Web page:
“Some have been burned. Broken. Left out in the cold. Some are wrestling with painful words spoken over them by someone they love or walking around in chains of their own making. A few are dying inside. Whatever the reason, when you sit down in front of them and say, ‘Let me play a song for you,’ you’re giving them something that no money can buy.”
He looked confused. “What’s that?”
An excerpt from the extraordinary, beautiful, happy, sad, riveting book, Long Way Gone. It’s a book about music, how it touches us “underneath our DNA” and how it plays a central part in one man’s journey from love to the path of a prodigal to loss and then a journey back to grace. Mr. Martin takes up all the worthwhile topics of life: music, loss, love, forgiveness, redemption, and hope.
The father writes to his son [Cooper, aka “Peg”] after his son has broken their relationship in the most public and humiliating way possible:
“Here’s the truth: No matter what happened on the stage tonight, no matter where you went when you drove out of here, no matter where you end up, no matter what happens, what you become, what you gain, what you lose, whether you succeed or fail, stand or fall, no matter what you dip your hands into…no gone is too far gone.
You can always come home..
And when you do, you’ll find me standing right here, arms wide, eyes searching for your return.
I love you. Dad.”
Here is another passage I really enjoyed, a description of Colorado:
“Colorado is like a girl I once knew. Beautiful in any light. When the light or angle changes, something new is revealed. Something hidden rises to the surface. In late September and early October, the light in Colorado shifts. Snow dusts the peaks. The color in the trees has peaked and begun draining out. Colorado in the fall is a peek into the throne room. Colorado in winter is majesty defined. A declaration.
When God carved this place with words, He lingered.”
It’s an excellent book, you should read it, and everything else Charles Martin has written.
- “It is no light matter to meet God after having denied him all my life.”
- “So then: the following pages are the account of how I turned from death to life—from denying God to committing myself to Christ, my Lord and Savior. It is not the account of how I came to love him: that came later, and, like the gift of knowing him, came without my asking.”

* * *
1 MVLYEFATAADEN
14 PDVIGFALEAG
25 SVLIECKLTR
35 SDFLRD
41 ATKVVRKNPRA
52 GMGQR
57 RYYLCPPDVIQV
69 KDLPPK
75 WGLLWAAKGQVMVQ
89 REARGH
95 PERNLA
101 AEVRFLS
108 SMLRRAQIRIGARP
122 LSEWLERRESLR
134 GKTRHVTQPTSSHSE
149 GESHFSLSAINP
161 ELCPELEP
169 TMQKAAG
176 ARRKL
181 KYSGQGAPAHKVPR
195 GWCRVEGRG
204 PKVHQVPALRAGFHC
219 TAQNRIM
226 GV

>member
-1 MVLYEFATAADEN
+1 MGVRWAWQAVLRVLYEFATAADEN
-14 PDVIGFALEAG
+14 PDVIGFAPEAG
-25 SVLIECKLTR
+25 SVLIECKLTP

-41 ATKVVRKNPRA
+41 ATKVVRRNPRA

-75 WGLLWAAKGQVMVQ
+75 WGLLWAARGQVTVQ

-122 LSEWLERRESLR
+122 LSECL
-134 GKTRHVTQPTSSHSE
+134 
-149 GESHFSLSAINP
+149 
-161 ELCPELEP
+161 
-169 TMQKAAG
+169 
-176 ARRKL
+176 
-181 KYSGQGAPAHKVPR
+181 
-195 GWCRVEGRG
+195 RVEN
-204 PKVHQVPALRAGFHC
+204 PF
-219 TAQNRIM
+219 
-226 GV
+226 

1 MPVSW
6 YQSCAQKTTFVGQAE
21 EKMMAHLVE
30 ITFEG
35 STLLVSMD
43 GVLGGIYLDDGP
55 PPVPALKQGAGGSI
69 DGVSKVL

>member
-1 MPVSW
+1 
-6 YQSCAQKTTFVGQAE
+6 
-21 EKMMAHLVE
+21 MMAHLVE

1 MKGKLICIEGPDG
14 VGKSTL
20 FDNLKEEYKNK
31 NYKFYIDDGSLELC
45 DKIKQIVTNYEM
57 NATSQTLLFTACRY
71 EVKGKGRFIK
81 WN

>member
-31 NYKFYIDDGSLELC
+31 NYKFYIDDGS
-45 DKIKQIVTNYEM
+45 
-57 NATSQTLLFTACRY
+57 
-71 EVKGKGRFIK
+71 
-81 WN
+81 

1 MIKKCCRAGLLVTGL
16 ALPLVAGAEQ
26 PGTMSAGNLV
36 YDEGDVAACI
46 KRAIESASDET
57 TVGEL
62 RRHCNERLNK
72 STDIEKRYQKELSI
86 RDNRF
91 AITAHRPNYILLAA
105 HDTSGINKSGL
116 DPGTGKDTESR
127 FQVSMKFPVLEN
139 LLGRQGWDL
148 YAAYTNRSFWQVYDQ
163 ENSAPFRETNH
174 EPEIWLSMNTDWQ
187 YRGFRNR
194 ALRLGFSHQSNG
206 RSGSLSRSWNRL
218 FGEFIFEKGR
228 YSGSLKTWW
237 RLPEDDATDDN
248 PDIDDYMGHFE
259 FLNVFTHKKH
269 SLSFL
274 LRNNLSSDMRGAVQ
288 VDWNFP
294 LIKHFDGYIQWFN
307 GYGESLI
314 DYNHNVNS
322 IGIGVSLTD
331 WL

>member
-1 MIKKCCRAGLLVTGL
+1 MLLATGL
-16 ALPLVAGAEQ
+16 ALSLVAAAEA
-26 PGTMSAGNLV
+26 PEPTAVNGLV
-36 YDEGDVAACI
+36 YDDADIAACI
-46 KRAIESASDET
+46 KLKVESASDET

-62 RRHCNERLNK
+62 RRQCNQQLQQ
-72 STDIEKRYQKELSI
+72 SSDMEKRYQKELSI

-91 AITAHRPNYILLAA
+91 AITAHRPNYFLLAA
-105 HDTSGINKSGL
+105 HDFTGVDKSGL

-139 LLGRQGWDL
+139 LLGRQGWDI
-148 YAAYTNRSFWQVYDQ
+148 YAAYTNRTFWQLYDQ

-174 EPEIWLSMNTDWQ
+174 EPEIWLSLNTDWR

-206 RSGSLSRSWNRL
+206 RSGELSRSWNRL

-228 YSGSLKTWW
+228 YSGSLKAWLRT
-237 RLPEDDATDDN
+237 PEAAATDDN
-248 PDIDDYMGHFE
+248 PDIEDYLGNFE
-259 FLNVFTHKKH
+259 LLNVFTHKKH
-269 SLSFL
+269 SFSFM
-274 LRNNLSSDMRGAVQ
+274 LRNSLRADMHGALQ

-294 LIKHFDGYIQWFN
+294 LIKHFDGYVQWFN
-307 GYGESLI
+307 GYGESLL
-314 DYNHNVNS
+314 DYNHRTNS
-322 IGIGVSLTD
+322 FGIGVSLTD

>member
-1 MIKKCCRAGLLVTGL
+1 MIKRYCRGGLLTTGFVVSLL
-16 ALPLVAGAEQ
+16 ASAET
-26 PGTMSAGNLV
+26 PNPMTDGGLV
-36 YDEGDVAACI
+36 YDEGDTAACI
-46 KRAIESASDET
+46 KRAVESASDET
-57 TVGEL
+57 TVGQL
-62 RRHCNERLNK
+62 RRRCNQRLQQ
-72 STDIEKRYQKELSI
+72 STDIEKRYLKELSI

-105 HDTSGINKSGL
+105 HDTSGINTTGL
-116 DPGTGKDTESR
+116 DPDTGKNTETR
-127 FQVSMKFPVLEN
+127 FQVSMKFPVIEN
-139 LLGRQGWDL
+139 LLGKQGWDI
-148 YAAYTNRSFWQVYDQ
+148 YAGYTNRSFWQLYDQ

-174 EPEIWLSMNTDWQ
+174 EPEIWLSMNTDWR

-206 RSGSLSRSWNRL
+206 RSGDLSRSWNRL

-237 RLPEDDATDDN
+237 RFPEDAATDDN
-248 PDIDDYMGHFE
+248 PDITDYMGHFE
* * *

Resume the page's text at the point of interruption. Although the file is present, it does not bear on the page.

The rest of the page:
- “Easier by far to read only books by atheists that told me what I wanted to hear: that I was much smarter and intellectually honest and morally superior than the poor, deluded Christians.”
- “I had built myself a fortress of atheism, secure against any attack by irrational faith. And I lived in it, alone.”
- “I praise him for giving us this gift, this work of prayer—for ourselves, for our Christian brothers and sisters, and for all the lost sheep that He, in His own way and time, is calling home.”
- “So even as I became more anti-Christian, and even though I was contradicting the principles that undergirded my atheism, I treated art, music, and literature as if they had real meaning. I studiously avoided thinking through why I did this.”
- “Without the One who created us to be in relationship with Him, any two souls who try to cling to each other for meaning will drown just the same.”
- “To retreat from the lonely precipice of despair would mean that “those people” whom you have taken pride in sneering at…really did know more than you. It would mean giving up the lonely, terrible sense of being special by virtue of everyone else being a fool.”
- “My worldview remained satisfying to me only insofar as I refrained from asking the really tough questions. So I didn’t ask those questions.”
A short book, but a good book. The Holy Spirit has a myriad ways to draw men and women to faith in Christ, in this case through an intellectual journey from atheism to theism to a recognition that the resurrection was the hinge point, to a prayer that God would reveal himself to the sudden realization that it’s all true. A long journey. A good journey.